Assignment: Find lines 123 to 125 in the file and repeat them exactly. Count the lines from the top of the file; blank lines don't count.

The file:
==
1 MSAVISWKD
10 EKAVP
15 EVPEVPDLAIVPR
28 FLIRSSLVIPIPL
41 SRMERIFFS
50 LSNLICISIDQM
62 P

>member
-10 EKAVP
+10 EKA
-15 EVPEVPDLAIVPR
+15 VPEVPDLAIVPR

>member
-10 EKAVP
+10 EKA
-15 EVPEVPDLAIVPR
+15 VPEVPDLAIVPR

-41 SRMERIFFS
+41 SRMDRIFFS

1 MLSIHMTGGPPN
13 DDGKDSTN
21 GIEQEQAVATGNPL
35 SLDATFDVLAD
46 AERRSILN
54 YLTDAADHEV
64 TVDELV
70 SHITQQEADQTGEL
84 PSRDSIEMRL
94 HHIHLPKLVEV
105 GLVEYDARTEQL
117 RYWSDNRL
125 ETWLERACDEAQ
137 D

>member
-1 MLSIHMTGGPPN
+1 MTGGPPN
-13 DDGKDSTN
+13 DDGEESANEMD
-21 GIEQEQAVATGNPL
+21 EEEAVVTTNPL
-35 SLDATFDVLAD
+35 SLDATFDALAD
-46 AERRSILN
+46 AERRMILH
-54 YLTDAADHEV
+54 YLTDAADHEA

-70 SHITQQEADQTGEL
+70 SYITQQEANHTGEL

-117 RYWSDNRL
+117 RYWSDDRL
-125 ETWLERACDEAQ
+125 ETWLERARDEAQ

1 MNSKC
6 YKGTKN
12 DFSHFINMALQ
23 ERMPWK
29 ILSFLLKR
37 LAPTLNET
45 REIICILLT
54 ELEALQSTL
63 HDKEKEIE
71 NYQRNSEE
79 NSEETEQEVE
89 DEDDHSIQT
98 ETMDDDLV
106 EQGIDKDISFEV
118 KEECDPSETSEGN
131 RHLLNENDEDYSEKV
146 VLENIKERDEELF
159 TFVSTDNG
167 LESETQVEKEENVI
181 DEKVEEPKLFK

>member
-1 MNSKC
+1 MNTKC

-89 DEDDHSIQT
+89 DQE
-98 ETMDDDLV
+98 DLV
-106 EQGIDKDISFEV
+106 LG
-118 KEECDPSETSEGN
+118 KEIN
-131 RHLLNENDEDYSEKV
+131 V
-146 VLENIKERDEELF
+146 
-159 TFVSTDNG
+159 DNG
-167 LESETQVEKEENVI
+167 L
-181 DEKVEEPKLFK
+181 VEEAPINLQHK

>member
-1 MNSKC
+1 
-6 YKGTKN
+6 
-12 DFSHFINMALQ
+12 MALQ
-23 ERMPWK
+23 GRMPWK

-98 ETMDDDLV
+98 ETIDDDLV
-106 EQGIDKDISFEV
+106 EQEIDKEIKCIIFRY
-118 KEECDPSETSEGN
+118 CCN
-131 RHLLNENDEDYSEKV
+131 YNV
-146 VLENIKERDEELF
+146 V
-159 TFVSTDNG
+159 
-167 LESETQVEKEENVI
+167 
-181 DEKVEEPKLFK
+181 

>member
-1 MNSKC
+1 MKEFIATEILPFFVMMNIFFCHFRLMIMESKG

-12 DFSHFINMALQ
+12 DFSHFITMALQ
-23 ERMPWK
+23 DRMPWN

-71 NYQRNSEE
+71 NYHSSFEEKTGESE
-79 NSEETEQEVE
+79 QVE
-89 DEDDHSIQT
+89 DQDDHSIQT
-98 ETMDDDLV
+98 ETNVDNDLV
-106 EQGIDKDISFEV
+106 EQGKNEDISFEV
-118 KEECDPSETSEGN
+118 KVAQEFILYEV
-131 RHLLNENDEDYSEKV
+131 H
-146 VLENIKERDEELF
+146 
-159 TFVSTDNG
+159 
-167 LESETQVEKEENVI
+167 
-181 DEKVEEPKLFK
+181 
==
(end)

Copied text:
+12 DFSHFITMALQ
-23 ERMPWK
+23 DRMPWN